Implementing state of the art technology to characterise polysaccharide vaccines

In this on-demand webinar, experts will discuss state of the art technology to characterise polysaccharide vaccines and relative implementation in biopharma development and manufacturing.

About this webinar

Vaccines are the most effective way to prevent infectious diseases in the human population and polysaccharide-protein conjugate vaccines, developed for increased immunogenicity, are considered the safest and most successful vaccine product developed in the last 30 years.  These novel, complex moieties require robust analytical techniques to fully monitor their structural identity, quantity and conformity.

Detailed characterisation of such novel products continuously evolves, creating demand for new, powerful technologies to provide accurate measurements at the molecular level for all aspects of conjugate vaccines that require identification, as well as quantification of polysaccharide content.  Furthermore it is critical to quantify such qualities throughout the manufacturing chain in the pharmaceutical industry to ensure the production of safe and effective vaccines.

Nuclear magnetic resonance (NMR) spectroscopy has emerged as one of the best, new broad spectrum technological solutions to compliment the biological assays used to test the efficacy of material being processed.  The information from various techniques, currently used for chemical characterisation of bulk material through the manufacturing process to its final product state, can be substituted or complimented by 1D 1H NMR spectroscopy, thereby significantly increasing the level of quality control (QC) on processing and reducing time through the process. The advantages provided by process monitoring with 1D 1H NMR spectroscopy will increase throughput and confidence in the production of conjugate vaccines helping to speed their release to market.

Learning outcomes

  1. Discover how to determine the identity of isolated polysaccharides and their combination vaccines
  2. Explore the identification of end groups as markers of depolymerisation of the carbohydrate chains
  3. Learn about polysaccharide identification and monitoring of the conjugation process to assess the production process consistency
  4. Find out how to determine the polysaccharide-protein ratio
  5. Delve into the quantification of NMR-sensitive residual process contaminants.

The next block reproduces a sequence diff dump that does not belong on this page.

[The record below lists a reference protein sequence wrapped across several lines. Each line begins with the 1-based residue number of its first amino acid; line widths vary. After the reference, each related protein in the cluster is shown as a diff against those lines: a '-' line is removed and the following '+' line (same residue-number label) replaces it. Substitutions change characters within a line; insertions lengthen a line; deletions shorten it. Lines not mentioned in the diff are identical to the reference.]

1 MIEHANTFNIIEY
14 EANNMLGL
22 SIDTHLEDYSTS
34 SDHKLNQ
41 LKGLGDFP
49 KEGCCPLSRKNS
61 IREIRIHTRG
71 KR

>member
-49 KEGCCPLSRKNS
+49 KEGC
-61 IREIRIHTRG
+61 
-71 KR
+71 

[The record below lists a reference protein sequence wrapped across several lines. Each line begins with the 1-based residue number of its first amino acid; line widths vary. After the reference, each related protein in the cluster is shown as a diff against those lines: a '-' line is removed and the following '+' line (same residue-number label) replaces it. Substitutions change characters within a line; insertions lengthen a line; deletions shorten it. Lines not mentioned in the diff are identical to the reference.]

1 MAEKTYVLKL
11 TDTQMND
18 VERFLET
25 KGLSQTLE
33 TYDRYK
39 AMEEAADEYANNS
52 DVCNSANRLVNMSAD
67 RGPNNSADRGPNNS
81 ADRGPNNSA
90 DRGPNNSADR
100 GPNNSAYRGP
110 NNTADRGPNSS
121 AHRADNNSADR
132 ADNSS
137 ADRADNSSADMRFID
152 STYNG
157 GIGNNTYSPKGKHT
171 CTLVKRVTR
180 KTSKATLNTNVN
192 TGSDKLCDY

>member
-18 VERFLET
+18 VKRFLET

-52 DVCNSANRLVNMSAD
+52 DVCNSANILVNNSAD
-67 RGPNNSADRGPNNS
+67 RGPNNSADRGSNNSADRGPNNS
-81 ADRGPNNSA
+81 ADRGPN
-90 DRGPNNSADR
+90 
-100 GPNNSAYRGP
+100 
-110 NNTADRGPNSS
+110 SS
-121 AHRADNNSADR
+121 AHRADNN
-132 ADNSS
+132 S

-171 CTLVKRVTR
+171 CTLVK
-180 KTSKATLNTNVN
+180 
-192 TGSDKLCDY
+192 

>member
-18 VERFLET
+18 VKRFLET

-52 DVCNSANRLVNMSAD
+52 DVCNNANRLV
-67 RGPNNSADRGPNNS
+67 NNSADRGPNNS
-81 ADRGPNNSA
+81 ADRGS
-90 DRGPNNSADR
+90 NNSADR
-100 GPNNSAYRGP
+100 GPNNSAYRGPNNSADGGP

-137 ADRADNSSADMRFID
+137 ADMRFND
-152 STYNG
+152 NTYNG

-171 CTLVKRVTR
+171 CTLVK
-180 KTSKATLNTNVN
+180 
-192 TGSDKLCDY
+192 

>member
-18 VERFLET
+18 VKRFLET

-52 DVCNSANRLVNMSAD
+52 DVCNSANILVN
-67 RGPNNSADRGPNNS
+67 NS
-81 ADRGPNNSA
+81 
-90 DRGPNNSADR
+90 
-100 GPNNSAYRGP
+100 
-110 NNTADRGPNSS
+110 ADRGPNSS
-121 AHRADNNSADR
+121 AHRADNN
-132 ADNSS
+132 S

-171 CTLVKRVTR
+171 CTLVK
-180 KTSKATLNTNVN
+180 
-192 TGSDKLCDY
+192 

Our speakers

Franceso BertiFrancesco Berti, Scientific Director, GSK Vaccines

Francesco is currently Scientific Director at GSK Vaccines – Siena, Italy. He is an expert with 20 years of experience in the R&D of vaccines containing carbohydrate- and protein-based vaccines (eg, Neisseria meningitidis, Streptococcus pneumoniae, group B and A Streptococcus, Staphylococcus aureus).

He has authored and co-authored over 100 published scientific papers and reviews, as well as four book chapters and more than 20 patents.

In 2017 he was awarded the Derek Horton Award in Industrial Carbohydrate Chemistry by the American Chemical Society.

Francesca Francesca Benevelli, Application Scientist, Bruker

Francesca Benevelli graduated in chemistry at the University of Pavia with a thesis on the characterisation of secondary metabolites of botanical species. After graduation, she took a position as NMR manager at the University of Pavia.

In 1998 she started a PhD in physical chemistry at the University of Cambridge, working in the field of solid-state NMR under the supervision of Professor Klinowski. She then started a postdoc at the Freie University in Berlin in the group of Professor Limbach. In 2002 she was hired in Bruker Italy as NMR application scientist, supporting experienced customers as well as newcomers to NMR in improving their experience with NMR spectroscopy in different areas.

Donna BaldisseriDonna Baldisseri, Senior Application Scientist, Bruker

Donna Baldisseri received her BA in Chemistry from Boston University and her PhD in Chemistry from Wesleyan University, with a thesis in RNA structure of bacteriophages combining NMR and SANS.

Prior to joining Bruker in 2002, she was the NMR Facility Director at the University of Maryland School of Medicine, a Scientist Associate at the NCI-FCRDC and an IRTA Postdoctoral Fellow at the NIH.

She has expertise in the field of NMR spectroscopy, including the application of high field cryoprobe technology for characterising biomolecules and biotherapeutics, and has co-authored over 25 articles in peer reviewed scientific journals.